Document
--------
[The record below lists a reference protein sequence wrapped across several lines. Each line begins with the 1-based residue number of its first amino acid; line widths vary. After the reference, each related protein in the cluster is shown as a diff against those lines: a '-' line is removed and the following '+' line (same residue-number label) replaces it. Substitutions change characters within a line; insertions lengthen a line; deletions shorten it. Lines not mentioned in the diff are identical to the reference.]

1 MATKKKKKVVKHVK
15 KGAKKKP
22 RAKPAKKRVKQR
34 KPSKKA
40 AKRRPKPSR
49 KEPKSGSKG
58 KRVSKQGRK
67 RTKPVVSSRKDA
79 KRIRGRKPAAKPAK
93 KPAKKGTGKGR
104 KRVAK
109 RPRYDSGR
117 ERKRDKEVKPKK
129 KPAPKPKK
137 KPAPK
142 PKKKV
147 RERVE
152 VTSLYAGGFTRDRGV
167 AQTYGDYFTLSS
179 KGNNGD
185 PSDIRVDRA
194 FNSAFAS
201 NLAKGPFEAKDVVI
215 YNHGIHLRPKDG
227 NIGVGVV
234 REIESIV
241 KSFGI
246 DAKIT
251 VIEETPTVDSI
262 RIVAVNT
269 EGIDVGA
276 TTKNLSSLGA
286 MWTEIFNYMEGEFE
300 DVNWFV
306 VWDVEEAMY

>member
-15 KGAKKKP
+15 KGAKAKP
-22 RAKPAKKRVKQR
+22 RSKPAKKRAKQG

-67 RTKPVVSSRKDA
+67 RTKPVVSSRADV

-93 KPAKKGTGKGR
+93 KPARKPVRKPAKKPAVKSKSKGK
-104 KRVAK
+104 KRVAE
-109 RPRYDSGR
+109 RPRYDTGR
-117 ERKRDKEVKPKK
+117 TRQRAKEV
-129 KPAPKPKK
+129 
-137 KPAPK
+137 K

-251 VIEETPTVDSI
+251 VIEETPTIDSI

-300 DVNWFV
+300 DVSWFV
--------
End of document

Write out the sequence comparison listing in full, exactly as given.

[The record below lists a reference protein sequence wrapped across several lines. Each line begins with the 1-based residue number of its first amino acid; line widths vary. After the reference, each related protein in the cluster is shown as a diff against those lines: a '-' line is removed and the following '+' line (same residue-number label) replaces it. Substitutions change characters within a line; insertions lengthen a line; deletions shorten it. Lines not mentioned in the diff are identical to the reference.]

1 MATKKKKKVVKHVK
15 KGAKKKP
22 RAKPAKKRVKQR
34 KPSKKA
40 AKRRPKPSR
49 KEPKSGSKG
58 KRVSKQGRK
67 RTKPVVSSRKDA
79 KRIRGRKPAAKPAK
93 KPAKKGTGKGR
104 KRVAK
109 RPRYDSGR
117 ERKRDKEVKPKK
129 KPAPKPKK
137 KPAPK
142 PKKKV
147 RERVE
152 VTSLYAGGFTRDRGV
167 AQTYGDYFTLSS
179 KGNNGD
185 PSDIRVDRA
194 FNSAFAS
201 NLAKGPFEAKDVVI
215 YNHGIHLRPKDG
227 NIGVGVV
234 REIESIV
241 KSFGI
246 DAKIT
251 VIEETPTVDSI
262 RIVAVNT
269 EGIDVGA
276 TTKNLSSLGA
286 MWTEIFNYMEGEFE
300 DVNWFV
306 VWDVEEAMY

>member
-15 KGAKKKP
+15 KGAKAKP
-22 RAKPAKKRVKQR
+22 RSKPAKKRAKQG

-67 RTKPVVSSRKDA
+67 RTKPVVSSRADV

-93 KPAKKGTGKGR
+93 KPARKPVRKPAKKPAVKSKSKGK
-104 KRVAK
+104 KRVAE
-109 RPRYDSGR
+109 RPRYDTGR
-117 ERKRDKEVKPKK
+117 TRQRAKEV
-129 KPAPKPKK
+129 
-137 KPAPK
+137 K

-251 VIEETPTVDSI
+251 VIEETPTIDSI

-300 DVNWFV
+300 DVSWFV